In recent years it has become necessary to double check what exactly is meant when somebody talks about UV-Offset. Nowadays it is not merely UV-Offset printing. There are many more terms and new technologies swirling around, which all have the same idea: Curing UV inks at a lower energy input. We can find H-UV from Komori, while Manroland is marketing LEC-UV. KBA calls it HR-UV and to Heidelberg, it is LE-UV. Additionally UV inks can be cured with even less energy input by using LED-UV, with Ryobi being a pioneer in this technology. What do all these curing processes have in common and what makes them different?
In conventional UV-Offset printing the inks are usually being cured by mercury vapour lamps, which are very energy-intensive and are producing ozone. When it comes to one of the fast curing processes, like H-UV, LE-UV, HR-UV or LEC-UV, the highly reactive inks are cured with a much lower energy input, by using iron-dotted mercury lamps. They work in different wavelengths (see picture below) than the standard UV lamps and the inks are curing only in the spectral UV-A area (close to visible light). As an advantage, the production of ozone is suppressed, as it is produced only in the area between Vacuum-UV to UV-C. Since the special inks are highly reactive and the iron-dotted lamps have higher radiation energy in the UVA and UVB range, the amount of lamps in the printing machine can be reduced and therefore less energy input is needed. Considering additional factors, like less need for cooling and ventilation, the energy saving amounts up to 60-70% compared to standard Offset.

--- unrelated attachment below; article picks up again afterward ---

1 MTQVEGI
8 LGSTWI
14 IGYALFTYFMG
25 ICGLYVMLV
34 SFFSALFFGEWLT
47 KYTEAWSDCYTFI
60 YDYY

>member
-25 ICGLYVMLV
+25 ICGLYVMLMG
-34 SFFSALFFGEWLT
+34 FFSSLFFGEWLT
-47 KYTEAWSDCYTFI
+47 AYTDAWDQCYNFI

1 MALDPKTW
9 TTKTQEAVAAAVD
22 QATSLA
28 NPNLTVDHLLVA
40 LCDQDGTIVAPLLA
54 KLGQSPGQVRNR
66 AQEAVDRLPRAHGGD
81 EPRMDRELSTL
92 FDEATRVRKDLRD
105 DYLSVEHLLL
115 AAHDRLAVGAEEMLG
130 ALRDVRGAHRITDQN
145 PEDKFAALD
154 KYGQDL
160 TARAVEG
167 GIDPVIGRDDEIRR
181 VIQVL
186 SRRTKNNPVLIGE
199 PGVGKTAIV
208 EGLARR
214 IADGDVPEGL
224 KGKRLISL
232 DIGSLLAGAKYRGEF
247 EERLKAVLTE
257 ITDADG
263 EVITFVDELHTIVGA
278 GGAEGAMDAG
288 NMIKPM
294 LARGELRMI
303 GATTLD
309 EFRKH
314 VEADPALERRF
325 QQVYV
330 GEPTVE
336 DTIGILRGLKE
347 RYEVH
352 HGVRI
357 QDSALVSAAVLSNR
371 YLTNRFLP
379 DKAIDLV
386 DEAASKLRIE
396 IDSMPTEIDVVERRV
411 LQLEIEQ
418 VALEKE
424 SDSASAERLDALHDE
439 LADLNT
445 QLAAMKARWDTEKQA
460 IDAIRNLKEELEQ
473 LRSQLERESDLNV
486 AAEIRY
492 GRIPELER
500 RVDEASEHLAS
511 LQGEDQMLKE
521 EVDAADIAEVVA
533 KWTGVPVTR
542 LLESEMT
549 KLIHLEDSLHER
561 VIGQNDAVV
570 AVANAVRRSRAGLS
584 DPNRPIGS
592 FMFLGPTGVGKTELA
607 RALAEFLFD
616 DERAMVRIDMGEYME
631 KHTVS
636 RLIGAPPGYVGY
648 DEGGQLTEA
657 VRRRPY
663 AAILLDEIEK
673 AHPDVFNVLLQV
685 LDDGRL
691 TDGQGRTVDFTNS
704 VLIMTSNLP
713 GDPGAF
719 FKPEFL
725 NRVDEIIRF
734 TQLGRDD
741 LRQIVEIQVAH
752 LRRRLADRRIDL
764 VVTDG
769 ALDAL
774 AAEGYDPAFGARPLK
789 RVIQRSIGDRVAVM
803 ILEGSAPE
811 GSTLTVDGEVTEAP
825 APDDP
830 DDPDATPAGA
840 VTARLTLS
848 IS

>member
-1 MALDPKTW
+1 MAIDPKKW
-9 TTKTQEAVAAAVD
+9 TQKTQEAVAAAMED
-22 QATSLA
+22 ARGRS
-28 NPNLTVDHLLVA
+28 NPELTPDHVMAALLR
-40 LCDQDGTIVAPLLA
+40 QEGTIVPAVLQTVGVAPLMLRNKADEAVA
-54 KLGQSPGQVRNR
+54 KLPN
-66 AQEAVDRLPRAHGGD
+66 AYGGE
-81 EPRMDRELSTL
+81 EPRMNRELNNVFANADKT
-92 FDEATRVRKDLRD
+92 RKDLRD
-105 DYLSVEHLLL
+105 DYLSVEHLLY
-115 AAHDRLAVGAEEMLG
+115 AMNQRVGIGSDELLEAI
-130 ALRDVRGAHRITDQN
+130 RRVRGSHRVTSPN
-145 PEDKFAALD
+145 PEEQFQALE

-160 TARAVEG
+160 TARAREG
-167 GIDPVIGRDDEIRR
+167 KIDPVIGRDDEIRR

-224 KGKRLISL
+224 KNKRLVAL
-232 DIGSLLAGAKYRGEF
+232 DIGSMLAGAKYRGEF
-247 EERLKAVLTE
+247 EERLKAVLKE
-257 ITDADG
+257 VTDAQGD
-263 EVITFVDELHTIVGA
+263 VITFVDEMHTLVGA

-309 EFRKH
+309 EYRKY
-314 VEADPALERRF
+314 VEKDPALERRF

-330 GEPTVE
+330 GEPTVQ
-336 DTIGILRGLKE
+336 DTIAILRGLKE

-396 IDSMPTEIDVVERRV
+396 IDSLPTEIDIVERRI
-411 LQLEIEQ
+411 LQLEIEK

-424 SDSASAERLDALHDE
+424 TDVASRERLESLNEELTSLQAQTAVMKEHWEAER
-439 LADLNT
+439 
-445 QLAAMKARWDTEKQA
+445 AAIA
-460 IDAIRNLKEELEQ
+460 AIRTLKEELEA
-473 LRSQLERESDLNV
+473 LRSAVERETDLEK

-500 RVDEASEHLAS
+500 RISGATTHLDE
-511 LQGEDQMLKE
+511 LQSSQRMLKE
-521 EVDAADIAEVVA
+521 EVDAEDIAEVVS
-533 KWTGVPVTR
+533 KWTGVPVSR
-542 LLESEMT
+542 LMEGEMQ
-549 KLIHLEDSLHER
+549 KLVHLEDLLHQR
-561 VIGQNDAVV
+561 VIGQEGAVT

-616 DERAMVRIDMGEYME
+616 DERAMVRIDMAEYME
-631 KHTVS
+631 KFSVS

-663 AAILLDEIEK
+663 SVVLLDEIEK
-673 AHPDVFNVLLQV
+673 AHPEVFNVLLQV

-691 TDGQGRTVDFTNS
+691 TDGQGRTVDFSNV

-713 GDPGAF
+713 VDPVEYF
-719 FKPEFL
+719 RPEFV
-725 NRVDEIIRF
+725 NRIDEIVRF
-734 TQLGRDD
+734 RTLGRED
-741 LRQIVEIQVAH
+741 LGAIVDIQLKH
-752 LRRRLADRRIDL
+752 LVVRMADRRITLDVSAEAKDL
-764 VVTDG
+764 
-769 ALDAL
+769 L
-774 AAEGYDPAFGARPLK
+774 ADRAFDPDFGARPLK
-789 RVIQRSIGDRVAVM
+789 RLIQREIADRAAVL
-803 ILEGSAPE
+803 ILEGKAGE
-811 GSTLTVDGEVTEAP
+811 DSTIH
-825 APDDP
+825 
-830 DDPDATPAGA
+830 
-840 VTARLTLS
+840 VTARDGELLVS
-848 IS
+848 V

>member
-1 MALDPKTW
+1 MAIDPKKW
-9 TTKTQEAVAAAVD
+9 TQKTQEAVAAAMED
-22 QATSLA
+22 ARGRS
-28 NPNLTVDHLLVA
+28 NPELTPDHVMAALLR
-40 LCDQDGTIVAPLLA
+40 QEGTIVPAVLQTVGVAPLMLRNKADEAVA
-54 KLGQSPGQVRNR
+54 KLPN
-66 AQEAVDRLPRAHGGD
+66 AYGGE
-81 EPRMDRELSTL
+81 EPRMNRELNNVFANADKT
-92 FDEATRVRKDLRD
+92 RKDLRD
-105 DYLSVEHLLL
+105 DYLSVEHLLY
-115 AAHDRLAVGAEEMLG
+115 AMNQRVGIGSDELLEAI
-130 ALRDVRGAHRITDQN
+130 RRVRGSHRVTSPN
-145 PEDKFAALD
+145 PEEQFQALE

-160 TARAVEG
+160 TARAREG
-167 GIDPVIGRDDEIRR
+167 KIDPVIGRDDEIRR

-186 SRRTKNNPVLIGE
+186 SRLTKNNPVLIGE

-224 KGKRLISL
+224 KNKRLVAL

In LED-UV printing the inks only react to the wavelength of the LED lamps in a very limited UV-A range. LED lamps use a fraction of the energy as the standard UV or iron-dotted lamps, therefore the complete energy saving can be as high as 80-90% compared to standard UV printing. As the LED diodes need no warm-up time and there is no heat development, the requirements for cooling have drastically reduced and temperature sensitive substrates can easily be printed. Thus reducing the likelihood of deformation and registration problems since the material is no longer warming up.
Regardless of curing method, whether it be UV, low-energy UV or LED-UV, each of these technologies require their own inks that react to the very specific UV-range in order to cure. It needs to be said that there are substantial energy savings on the one hand, but on the other hand higher investment costs as well as higher costs for the inks. Nevertheless, there is a widespread general interest nowadays for these new drying technologies, as they are very energy efficient, production runs can be sped up due to the faster curing and a very wide range of sensitive substrates can be printed easily.